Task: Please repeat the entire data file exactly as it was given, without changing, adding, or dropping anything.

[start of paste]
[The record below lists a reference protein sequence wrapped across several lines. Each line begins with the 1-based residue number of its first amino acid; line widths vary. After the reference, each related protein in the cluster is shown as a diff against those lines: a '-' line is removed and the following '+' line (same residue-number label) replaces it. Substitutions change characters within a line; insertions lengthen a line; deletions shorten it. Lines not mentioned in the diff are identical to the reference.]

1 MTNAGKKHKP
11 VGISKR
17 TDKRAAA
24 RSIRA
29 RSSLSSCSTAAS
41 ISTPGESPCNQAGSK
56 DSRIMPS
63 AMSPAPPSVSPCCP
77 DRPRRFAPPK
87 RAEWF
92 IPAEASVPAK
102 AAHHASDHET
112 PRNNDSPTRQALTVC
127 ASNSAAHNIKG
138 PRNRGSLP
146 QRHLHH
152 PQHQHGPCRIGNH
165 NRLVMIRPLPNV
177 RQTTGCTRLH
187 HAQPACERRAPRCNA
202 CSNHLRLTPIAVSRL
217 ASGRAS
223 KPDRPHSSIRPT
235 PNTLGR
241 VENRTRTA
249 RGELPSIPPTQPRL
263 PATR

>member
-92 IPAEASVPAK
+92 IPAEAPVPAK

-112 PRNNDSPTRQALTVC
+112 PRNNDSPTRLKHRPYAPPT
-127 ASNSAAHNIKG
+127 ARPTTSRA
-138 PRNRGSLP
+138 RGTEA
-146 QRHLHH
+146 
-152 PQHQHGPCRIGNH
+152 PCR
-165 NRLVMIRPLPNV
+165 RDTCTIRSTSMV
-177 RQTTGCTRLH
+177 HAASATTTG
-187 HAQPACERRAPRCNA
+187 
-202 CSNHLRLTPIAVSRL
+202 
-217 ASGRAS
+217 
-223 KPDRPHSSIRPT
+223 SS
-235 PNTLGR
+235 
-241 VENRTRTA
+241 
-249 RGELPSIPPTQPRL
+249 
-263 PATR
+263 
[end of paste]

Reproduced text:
[The record below lists a reference protein sequence wrapped across several lines. Each line begins with the 1-based residue number of its first amino acid; line widths vary. After the reference, each related protein in the cluster is shown as a diff against those lines: a '-' line is removed and the following '+' line (same residue-number label) replaces it. Substitutions change characters within a line; insertions lengthen a line; deletions shorten it. Lines not mentioned in the diff are identical to the reference.]

1 MTNAGKKHKP
11 VGISKR
17 TDKRAAA
24 RSIRA
29 RSSLSSCSTAAS
41 ISTPGESPCNQAGSK
56 DSRIMPS
63 AMSPAPPSVSPCCP
77 DRPRRFAPPK
87 RAEWF
92 IPAEASVPAK
102 AAHHASDHET
112 PRNNDSPTRQALTVC
127 ASNSAAHNIKG
138 PRNRGSLP
146 QRHLHH
152 PQHQHGPCRIGNH
165 NRLVMIRPLPNV
177 RQTTGCTRLH
187 HAQPACERRAPRCNA
202 CSNHLRLTPIAVSRL
217 ASGRAS
223 KPDRPHSSIRPT
235 PNTLGR
241 VENRTRTA
249 RGELPSIPPTQPRL
263 PATR

>member
-92 IPAEASVPAK
+92 IPAEAPVPAK

-112 PRNNDSPTRQALTVC
+112 PRNNDSPTRLKHRPYAPPT
-127 ASNSAAHNIKG
+127 ARPTTSRA
-138 PRNRGSLP
+138 RGTEA
-146 QRHLHH
+146 
-152 PQHQHGPCRIGNH
+152 PCR
-165 NRLVMIRPLPNV
+165 RDTCTIRSTSMV
-177 RQTTGCTRLH
+177 HAASATTTG
-187 HAQPACERRAPRCNA
+187 
-202 CSNHLRLTPIAVSRL
+202 
-217 ASGRAS
+217 
-223 KPDRPHSSIRPT
+223 SS
-235 PNTLGR
+235 
-241 VENRTRTA
+241 
-249 RGELPSIPPTQPRL
+249 
-263 PATR
+263 